Monday, May 1, 2023

Members in the News: May 1, 2023


*Disclaimer - This email is to acknowledge citations of current AAEA members and/or their research in any public media channel. AAEA does not agree nor disagree with the views or attitudes of cited outside publications.

Hope C. Michelson, University of Illinois at Urbana-Champaign

Opinion: Comprehending Food Insecurity In the 21st Century

By: Agri Pulse – April 20, 2023

 “After more than fifteen years of heartening declines, global food insecurity and malnutrition are again on the rise. According to the most recent data from the United Nations Food and Agriculture Organization (FAO), more than 760 million people had insufficient food resources to meet their daily needs in 2021—which means 150 million more hungry people in the world than in 2019.”

Read More On: Agri Pulse

Linlin Fan, Pennsylvania State University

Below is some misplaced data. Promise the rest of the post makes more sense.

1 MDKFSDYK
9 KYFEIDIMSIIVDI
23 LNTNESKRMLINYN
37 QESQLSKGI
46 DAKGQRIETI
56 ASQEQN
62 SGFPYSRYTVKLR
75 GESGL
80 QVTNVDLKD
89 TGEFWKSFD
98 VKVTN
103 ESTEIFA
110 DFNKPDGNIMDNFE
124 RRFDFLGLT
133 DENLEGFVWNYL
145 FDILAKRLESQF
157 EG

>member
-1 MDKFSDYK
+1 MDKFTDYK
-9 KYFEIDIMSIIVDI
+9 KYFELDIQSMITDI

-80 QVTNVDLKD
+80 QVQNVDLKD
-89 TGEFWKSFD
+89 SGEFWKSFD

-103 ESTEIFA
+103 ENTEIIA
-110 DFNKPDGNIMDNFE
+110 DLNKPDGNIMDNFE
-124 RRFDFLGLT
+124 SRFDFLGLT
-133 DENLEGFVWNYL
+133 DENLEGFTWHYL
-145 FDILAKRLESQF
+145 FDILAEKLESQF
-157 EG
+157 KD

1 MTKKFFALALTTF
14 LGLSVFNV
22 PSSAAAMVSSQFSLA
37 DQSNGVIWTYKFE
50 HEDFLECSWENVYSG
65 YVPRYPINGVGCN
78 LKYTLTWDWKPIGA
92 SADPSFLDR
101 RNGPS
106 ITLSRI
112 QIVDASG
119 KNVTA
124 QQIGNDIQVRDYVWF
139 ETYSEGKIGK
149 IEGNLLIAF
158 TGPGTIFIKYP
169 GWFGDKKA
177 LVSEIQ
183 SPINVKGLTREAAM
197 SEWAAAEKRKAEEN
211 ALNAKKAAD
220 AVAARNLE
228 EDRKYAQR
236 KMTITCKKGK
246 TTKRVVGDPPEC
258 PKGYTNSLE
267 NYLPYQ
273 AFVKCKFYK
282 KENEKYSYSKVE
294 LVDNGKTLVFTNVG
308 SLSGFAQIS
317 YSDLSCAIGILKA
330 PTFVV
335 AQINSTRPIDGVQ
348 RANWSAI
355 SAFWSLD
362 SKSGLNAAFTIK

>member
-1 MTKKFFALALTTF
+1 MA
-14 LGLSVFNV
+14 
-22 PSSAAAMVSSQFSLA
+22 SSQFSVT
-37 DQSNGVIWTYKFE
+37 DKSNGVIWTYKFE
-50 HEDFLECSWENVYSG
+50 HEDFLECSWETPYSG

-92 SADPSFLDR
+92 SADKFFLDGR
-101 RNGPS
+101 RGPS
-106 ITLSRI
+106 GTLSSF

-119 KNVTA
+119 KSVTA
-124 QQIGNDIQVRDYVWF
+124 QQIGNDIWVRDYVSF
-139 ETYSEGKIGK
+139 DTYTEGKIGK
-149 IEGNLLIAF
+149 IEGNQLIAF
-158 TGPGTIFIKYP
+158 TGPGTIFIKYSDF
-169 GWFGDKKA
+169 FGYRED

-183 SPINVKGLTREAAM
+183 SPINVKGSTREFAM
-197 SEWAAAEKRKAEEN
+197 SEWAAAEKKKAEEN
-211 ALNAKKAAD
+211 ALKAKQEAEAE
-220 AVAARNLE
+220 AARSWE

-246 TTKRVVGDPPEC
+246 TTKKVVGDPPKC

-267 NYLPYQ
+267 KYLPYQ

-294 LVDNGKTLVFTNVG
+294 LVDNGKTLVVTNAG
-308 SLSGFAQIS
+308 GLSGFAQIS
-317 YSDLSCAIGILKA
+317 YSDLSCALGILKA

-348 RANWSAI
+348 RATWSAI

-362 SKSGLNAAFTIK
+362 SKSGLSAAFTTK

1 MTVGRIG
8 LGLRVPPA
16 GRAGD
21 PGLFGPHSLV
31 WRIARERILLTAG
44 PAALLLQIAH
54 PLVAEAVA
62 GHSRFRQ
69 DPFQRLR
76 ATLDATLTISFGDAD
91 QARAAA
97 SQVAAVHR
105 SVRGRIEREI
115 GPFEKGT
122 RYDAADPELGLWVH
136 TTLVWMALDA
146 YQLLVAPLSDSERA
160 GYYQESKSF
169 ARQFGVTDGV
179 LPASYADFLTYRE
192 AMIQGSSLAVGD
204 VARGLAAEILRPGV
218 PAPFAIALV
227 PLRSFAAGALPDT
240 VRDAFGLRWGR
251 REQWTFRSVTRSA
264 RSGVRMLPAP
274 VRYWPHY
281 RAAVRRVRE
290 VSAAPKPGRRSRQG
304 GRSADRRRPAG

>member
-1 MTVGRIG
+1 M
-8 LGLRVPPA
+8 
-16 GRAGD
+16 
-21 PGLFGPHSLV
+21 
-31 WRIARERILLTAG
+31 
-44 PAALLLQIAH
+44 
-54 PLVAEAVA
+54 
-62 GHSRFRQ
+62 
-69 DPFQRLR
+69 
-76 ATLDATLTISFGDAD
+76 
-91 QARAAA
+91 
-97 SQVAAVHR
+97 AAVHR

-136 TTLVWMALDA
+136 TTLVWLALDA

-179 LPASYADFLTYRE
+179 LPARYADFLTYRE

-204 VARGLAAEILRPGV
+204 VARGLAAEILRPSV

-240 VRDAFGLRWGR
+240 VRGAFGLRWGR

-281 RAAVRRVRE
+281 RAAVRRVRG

Low Use of Nutrition Labels Contributes To Health Disparities In China

By: Morning Ag. Clips - April 26, 2023

“Policies that increase household income and education, improve attention to food safety and enhance the availability of large grocery stores in rural areas, could be beneficial to closing the urban-rural disparity in the knowledge, use and perceived benefits of nutrition labels in China. We suspected that disparities in the knowledge and use of nutrition labels may contribute to disparities in diet quality and related health problems between urban and rural consumers. We wanted to analyze whether there were differences in whether and how rural residents used nutrition labels compared to urban residents, as well as how those disparities could be reduced.”

Read More On: Morning Ag. Clips

Bradley Zwilling, University of Illinois at Urbana-Champaign

Cost To Produce Corn And Soybeans In Illinois 2022

By: – April 24, 2023

“In 2022, the total of all economic costs per acre for growing corn in Illinois averaged $1,185 in the northern section, $1,192 in the central section for farmland with “high” soil ratings, $1,129 in the central section for farmland with “low” soil ratings, and $1,098 in the southern section.  Soybean costs per acre were $839, $859, $793 and $802, respectively.”

Read More On:

Wendong Zhang, Cornell University

Professor Wendong Zhang, Economic Impact of HABs

By: Finger Lakes Daily News – April 18, 2023